http://www.detroitnews.com/story/sports/college/michigan-state-university/2015/06/15/msu-softball/28793475/

No charges were filed and the school cleared the coaches and blamed the student and her parent. Joseph got a 3-year extension. (Bograkos did "retire" a year later.)

http://www.detroitnews.com/story/sports/college/michigan-state-university/2015/08/19/report-blames-msu-softball-player-parent/32030539/

3leftturns

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Posts: 11,014
Reply with quote  #6 
There are many two-party-consent states out there for any recordings.... be careful with that idea
Still_JAD

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Posts: 318
Reply with quote  #7 
Quote:
Originally Posted by WWCDD
Does anyone know a lawyer who specializes in athletic cases?
Situation:  a coach has been repetitively verbally, physically and emotionally abusive to a team(s) and targets individual players?  (And the school only did a sweep-it-under-the-rug investigation). Bonus if they do pro bono work on behalf of players. 
Location:  PSAC school.


If your daughter is unhappy I would suggest transferring or becoming a regular student because by the time any ruling from the court system in enacted your DD will more than likely have graduated.
CrowHop

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Posts: 74
Reply with quote  #8 
Players weight? Are you saying that if a player eats her way off the field, a coach can't do anything about it?
__________________
Your pitcher is illegal.
Kurosawa

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Posts: 2,597
Reply with quote  #9 
Quote:
Originally Posted by CrowHop
Players weight? Are you saying that if a player eats her way off the field, a coach can't do anything about it?


That's what got Bob Ernst fired, in a sport (rowing) where every ounce matters. Weight shaming. It has been an element in many of the firings of "abusive" coaches in women's sports. Women's bodies are a sensitive issue - just ask any woman.

There are ways of positively motivating changes that don't involve shaming: fitness, nutrition, etc. His replacement, Yasmin Farooq, just won the national championship, with an unprecedented sweep of all races, in her very first year at UW. She'd previously won a national championship as head coach at Stanford in 2009. Ernst hadn't won one since 1987. Something he was doing wasn't working (and hadn't been for a long time; something she did, did. He was the image of the old-school grumpy curmudgeon taskmaster coach; she is a new-school positive motivator. (Note that she was brought in from outside the program, having rowed at Wisconsin and coached at Stanford.) One could say, with some justification, that she simply harvested the fruit from the trees he'd grown; on the other hand, his harvests had failed year-after-year.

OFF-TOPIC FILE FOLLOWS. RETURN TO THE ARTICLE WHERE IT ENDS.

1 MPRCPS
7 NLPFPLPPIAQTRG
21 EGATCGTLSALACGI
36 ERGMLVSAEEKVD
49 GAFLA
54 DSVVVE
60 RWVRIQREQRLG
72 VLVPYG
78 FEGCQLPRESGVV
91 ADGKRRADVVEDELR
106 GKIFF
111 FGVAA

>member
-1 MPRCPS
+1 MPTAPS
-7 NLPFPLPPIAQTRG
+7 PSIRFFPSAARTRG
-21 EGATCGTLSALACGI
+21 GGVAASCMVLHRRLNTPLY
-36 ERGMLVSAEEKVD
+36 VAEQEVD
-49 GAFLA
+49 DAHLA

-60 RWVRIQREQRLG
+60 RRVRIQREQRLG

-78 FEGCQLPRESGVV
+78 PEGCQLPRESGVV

For an interesting take, see:

https://megankalmoe.com/2015/12/13/the-thing-about-bob/

Quote:
 Ladies, if we say we want to be treated equally, we have to mean it.  We can’t ever expect that things are going to change if we can’t make up our minds about what we want to achieve as female athletes.  Do we want to be coached by people who will push us past our limits and sometimes say things we don’t want to hear?  Do we want to stop holding the world hostage with the threat of disordered eating at the mere mention of bodyweight in an athletic setting?  Do we want to stop being framed as fragile, emotionally hysterical communities of smaller, slower, weaker, competitors?

Or do we want to row with the boys?


Or see: http://www.espn.com/espn/feature/story/_/id/19232937/espnw-body-image-confidential

So, it is not cut-and-dried. Tough, but fair, coaches have been, undoubtedly, unfairly fired; abusive coaches have been retained. Administrations often just want to get rid of a problem they see as besmirching their image (see John Rittman, at Stanford). More generally, however, mere accusations are not enough - you need real evidence, the "goods", as I put it, which smart phones make much easier. Short of a team revolt, most players, if pressed, aren't going to rat a head coach out.